Citation: Journal of Atmospheric and Oceanic Technology 15, 5; 10.1175/1520-0426(1998)015<1215:TOSR>2.0.CO;2

Fig. 4.
Fig. 4.

Theoretical relative error in the rain-rate estimate as a function of the rain rate. A 10 m s−1 wind is considered to blow either parallel (black dots) or perpendicular (empty dots) to the optical beam axis. The drops are supposed to be distributed in size either according to a Marshall–Palmer (solid lines) or gamma (dashed lines) formulation.

Citation: Journal of Atmospheric and Oceanic Technology 15, 5; 10.1175/1520-0426(1998)015<1215:TOSR>2.0.CO;2

i1520-0426-15-5-1215-fa1

Fig. A1. Detailed views of the transmitter/receiver protective box (the x axis is chosen parallel to the beam, the y axis perpendicular to the beam, and the angles α0 and θ are used to compute the shadowed surface).

Citation: Journal of Atmospheric and Oceanic Technology 15, 5; 10.1175/1520-0426(1998)015<1215:TOSR>2.0.CO;2

i1520-0426-15-5-1215-fa2

Fig. A2. Sketch of the particle trajectories in the cross section of the beam when the wind is perpendicular to the optical axis.

Citation: Journal of Atmospheric and Oceanic Technology 15, 5; 10.1175/1520-0426(1998)015<1215:TOSR>2.0.CO;2

Table A1. Theoretical relative error (%) in the rain-rate estimate for a range of wind velocities. The wind is considered to blow (a) parallel or (b) perpendicular to the optical beam axis. The drops are supposed to be distributed in size according to a gamma formulation.

i1520-0426-15-5-1215-t01
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  • Augier, P., 1997: Contribution à l’étude et à la modélisation mécaniste-statistique de la distribution spatiale des apports d’eau sous un canon d’irrigation: Application à la caractérisation des effets du vent sur l’uniformité d’arrosage (Contribution to the study and mechanical-statistical modelization of the water distributed from an irrigation gun: Application to characterize the effects of winds on water application uniformity). Ph.D. dissertation, Ecole Nationale du Génie Rural, des Eaux et des Forêts, Centre de Montpellier, France, 267 pp.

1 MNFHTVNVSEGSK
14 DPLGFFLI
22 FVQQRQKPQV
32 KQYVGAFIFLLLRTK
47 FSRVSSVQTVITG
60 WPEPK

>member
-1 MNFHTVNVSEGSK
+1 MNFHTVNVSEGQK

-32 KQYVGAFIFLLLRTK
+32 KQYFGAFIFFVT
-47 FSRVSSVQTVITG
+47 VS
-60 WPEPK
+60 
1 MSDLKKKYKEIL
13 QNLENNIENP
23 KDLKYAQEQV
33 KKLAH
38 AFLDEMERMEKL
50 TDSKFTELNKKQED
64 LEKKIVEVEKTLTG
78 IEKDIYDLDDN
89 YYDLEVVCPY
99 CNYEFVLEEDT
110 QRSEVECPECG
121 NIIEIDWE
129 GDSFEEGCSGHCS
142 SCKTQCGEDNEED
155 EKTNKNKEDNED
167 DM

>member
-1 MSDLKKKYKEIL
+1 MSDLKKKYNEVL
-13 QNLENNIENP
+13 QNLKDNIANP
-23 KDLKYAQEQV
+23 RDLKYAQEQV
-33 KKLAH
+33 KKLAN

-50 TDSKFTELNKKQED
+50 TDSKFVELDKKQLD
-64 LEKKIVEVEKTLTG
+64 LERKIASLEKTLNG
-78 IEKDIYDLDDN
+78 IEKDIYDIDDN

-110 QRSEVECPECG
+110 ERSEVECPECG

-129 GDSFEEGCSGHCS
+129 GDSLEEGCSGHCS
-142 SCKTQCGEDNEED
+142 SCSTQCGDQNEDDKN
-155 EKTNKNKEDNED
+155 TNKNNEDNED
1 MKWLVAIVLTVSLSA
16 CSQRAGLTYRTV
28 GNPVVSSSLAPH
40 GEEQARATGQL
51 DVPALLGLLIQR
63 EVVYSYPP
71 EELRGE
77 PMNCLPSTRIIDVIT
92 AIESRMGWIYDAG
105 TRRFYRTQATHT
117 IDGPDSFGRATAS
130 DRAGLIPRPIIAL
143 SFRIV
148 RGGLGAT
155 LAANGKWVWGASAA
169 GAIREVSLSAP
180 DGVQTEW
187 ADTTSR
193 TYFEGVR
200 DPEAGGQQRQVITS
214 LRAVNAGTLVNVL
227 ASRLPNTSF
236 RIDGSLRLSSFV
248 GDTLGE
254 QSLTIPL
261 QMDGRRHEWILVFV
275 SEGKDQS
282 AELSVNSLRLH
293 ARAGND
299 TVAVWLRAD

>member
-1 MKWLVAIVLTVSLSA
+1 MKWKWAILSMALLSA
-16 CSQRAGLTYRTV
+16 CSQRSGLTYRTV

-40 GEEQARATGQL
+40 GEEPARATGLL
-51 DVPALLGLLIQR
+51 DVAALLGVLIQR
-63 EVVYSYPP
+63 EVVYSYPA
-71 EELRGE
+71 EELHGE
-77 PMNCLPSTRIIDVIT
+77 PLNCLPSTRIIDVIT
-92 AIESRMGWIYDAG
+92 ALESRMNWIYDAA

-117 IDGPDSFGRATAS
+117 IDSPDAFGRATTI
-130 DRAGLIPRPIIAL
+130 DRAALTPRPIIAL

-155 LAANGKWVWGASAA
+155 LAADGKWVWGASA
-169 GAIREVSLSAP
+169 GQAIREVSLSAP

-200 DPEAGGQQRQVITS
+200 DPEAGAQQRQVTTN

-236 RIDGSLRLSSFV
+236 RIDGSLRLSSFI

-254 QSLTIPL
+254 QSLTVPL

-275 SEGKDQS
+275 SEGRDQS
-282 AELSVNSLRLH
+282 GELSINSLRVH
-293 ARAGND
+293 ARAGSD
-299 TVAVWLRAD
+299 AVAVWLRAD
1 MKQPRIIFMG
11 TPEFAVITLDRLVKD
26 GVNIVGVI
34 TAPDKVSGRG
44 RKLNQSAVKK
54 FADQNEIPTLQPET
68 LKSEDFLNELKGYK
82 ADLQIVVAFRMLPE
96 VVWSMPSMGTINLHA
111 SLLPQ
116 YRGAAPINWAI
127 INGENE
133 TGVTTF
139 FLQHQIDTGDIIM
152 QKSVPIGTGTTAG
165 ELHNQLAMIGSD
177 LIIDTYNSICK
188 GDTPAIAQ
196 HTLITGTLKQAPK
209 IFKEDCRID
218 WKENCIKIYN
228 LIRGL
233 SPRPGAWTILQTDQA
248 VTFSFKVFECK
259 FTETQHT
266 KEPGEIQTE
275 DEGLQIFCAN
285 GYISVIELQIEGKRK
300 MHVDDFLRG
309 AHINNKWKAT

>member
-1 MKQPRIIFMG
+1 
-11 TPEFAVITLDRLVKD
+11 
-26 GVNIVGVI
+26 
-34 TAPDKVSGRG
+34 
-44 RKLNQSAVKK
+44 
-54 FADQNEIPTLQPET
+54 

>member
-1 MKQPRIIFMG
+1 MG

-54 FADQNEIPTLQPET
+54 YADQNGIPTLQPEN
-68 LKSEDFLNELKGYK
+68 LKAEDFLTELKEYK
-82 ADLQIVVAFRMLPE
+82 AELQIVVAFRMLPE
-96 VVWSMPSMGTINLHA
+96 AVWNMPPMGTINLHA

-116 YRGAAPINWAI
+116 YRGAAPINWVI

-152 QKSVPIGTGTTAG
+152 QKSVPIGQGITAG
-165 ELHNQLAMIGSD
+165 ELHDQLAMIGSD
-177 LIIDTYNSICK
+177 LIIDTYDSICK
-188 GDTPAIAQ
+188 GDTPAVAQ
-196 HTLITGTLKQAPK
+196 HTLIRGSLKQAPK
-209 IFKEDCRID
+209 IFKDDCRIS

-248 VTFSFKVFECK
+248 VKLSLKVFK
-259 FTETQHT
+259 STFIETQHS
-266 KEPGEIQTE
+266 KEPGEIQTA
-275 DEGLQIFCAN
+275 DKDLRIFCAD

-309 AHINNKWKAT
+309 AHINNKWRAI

• Beard, K. V., 1976: Terminal velocity and shape of cloud and precipitation drops aloft. J. Atmos. Sci.,33, 851–864.

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  • Donnadieu, G., 1974: Étude des caractéristiques physiques et radioéléctriques de la pluie à l’aide d’un spectropluviométre photoélectrique. J. Rech. Atmos.,8, 253–266.

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  • ——, G. Dubosclard, and S. Godard, 1969: Un pluviomètre photoélectrique pour la détermination simultanée des spectres dimensionnel et de vitesse de chute des gouttes de pluie. J. Rech. Atmos.,4, 37–46.

  • Folland, C. K., 1988: Numerical models of the raingauge exposure problem, field experiments and an improved collector design. Quart. J. Roy. Meteor. Soc.,114, 1485–1516.

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  • Hauser, D., P. Amayenc, B. Nutten, and P. Waldteufel, 1984: A new optical instrument for simultaneous measurement of raindrop diameter and fall speed distributions. J. Atmos. Oceanic Technol.,1, 256–269.

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  • Illingworth, A. J., and C. J. Stevens, 1987: An optical disdrometer for the measurement of raindrop size spectra in windy conditions. J. Atmos. Oceanic Technol.,4, 411–421.

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  • Joss, J., and A. Waldvogel, 1967: Ein spektrograph für Niederschlagstropfen mit automatischer auswertung (A spectrograph for automatic measurement of raindrops). Geofis. Pura Appl.,68, 240–246.

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  • Klaus, V., 1977: Étude d’un spectropluviomètre photoelectrique fournissant en temps réel des paramètres intégrés. Ph.D. dissertation, University of Paris VI, 96 pp. [Available from Université Paris VII, 4 Place Jussieu, 75252 Paris, Cedex 05, France.].